After Doc’n Roll Fest in December, Kanye West’s album launch last week and Janis: Little Girl Blue released last Friday (currently playing a few more shows), Picturehouse at FACT have even more unmissable music documentaries and events lined up for you!
They’ll Have to Kill Us First and Q&A with Songhoy Blues
22 February / 6.40pm (with additional screening 23 February)
A film more important than any other music documentary you are ever likely to see, They Will Have To Kill Us First follows musicians in Mali in the wake of a jihadist takeover and subsequent banning of music. Music, one of the most important forms of communication in Mali, disappeared overnight in 2012 when Islamic extremists groups rose up to capture an area the size of the UK and France combined, but rather than lay down their instruments, Mali’s musicians fought back.
A gripping and powerful documentary featuring the music of Khaira Arby, Fadimata Disco Walet Oumar, Amkoullel, Moussa Sidi and our new favourites, Songhoy Blues, this is an essential film to anyone that has ever picked up a guitar, beat a drum or sang along to the radio.
After the screening we're delighted to welcome Songhoy Blues and the film’s director Johanna Schwartz, for a Q&A. We saw the band at last year’s Green Man Festival and they instantly became our go-to band in the Picturehouse at FACT office. We're just a little bit too excited to see this film and meet the band themselves!
Lee Scratch Perry’s Vision of Paradise
29 February/ 9pm
Filmed over a period of 15 years by German music documentarian Volker Schnaer (Feathered Fan And Silken Ribbon), this very singular portrait of Lee ‘Scratch’ Perry, one of dub’s genuine superstars, travels from his impoverished roots in Jamaica to his current home high in the Swiss Alps.
Along the way, Perry – who produced Bob Marley And The Wailers amongst many others, and remains a legendary performer at 79 years old – affirms his reputation as a great and endearing musical eccentric.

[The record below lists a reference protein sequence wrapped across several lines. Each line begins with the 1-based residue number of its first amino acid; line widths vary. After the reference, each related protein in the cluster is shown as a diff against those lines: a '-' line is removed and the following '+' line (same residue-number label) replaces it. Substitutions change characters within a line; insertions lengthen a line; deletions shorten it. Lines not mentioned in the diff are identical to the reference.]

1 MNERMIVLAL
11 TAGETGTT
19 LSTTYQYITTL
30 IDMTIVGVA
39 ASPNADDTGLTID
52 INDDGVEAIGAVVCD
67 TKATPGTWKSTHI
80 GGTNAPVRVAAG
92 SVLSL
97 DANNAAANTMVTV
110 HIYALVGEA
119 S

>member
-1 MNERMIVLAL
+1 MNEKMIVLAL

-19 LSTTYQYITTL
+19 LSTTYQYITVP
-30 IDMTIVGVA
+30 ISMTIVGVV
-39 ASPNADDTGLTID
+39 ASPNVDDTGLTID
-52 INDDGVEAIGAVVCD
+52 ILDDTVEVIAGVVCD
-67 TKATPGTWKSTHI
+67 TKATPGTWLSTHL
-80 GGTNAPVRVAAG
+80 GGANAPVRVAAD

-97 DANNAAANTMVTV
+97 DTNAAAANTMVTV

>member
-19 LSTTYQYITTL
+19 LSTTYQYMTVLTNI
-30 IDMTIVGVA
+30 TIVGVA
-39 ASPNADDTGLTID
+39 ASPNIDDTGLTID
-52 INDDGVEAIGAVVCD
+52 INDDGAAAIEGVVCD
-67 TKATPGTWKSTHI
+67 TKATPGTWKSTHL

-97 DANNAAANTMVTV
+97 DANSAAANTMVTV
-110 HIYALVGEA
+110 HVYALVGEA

Schnaer’s film also uses animation and state-of-the-art digital effects to chronicle Perry’s quest for spiritual liberation. Contributions from dub heroes such as Adrian Sherwood and Dennis Bovell add considerable depth to this fascinating picture of a musical icon.
Havana Club Rumba Sessions: La Clave with Intro from Gilles Peterson
13 March / 3.30pm
A feature-length documentary directed by Charlie Inman, Havana Club Rumba Sessions: La Clave sees Gilles Peterson, along with his old friend Ade Egun Crispin Robinson, guide the audience through rumba's continued significance in a country where a carefully preserved past has long sat side-by-side with innovation.
Highly respected both in the island's spiritual drumming community and as a session musician in the UK, Robinson connects Gilles to key figures across Cuba’s musical generations. Accompanied on their journey into rumba by one of the shining lights of Cuba’s current music scene, Daymé Arocena, the film traces the through lines running from slave communities' spiritual drumming practices and the dancers and musicians who preserved them, to the younger generation who have plucked out and recontextualised the elements most exciting to them.
The history of rumba, inextricably tied up with the slave trade, uniquely intertwines West African and Iberian musical styles. With roots in the Congo, Nigeria, Benin and Cameroon, different African religious institutions such as Ifa, Ekpe and Nkisi were remade in Cuba as Lukumi (Santeria), Palo, Abakua and Arara. The film draws together how the religious and social realities instituted by the African diaspora have a distinct, if complex, connection to the rhythms foundational to contemporary club music.
We’re delighted to welcome Gilles Peterson to introduce this screening, a hero of music the world over and the voice of our Saturday afternoons spent listening to 6Music.
Book tickets for all three films, and see the rest of our upcoming programme here.